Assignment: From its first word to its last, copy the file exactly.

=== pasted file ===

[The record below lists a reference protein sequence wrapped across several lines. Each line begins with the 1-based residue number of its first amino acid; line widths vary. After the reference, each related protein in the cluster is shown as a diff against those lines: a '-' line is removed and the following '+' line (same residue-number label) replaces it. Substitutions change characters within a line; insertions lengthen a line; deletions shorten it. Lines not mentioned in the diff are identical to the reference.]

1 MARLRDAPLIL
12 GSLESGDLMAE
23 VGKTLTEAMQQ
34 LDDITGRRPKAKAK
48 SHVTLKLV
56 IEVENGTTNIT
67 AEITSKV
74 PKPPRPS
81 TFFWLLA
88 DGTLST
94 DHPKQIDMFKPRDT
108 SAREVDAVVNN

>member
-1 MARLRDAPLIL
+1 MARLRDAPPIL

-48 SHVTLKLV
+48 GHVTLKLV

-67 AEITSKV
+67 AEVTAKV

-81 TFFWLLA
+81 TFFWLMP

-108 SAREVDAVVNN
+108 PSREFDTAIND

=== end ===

[The record below lists a reference protein sequence wrapped across several lines. Each line begins with the 1-based residue number of its first amino acid; line widths vary. After the reference, each related protein in the cluster is shown as a diff against those lines: a '-' line is removed and the following '+' line (same residue-number label) replaces it. Substitutions change characters within a line; insertions lengthen a line; deletions shorten it. Lines not mentioned in the diff are identical to the reference.]

1 MARLRDAPLIL
12 GSLESGDLMAE
23 VGKTLTEAMQQ
34 LDDITGRRPKAKAK
48 SHVTLKLV
56 IEVENGTTNIT
67 AEITSKV
74 PKPPRPS
81 TFFWLLA
88 DGTLST
94 DHPKQIDMFKPRDT
108 SAREVDAVVNN

>member
-1 MARLRDAPLIL
+1 MARLRDAPPIL

-48 SHVTLKLV
+48 GHVTLKLV

-67 AEITSKV
+67 AEVTAKV

-81 TFFWLLA
+81 TFFWLMP

-108 SAREVDAVVNN
+108 PSREFDTAIND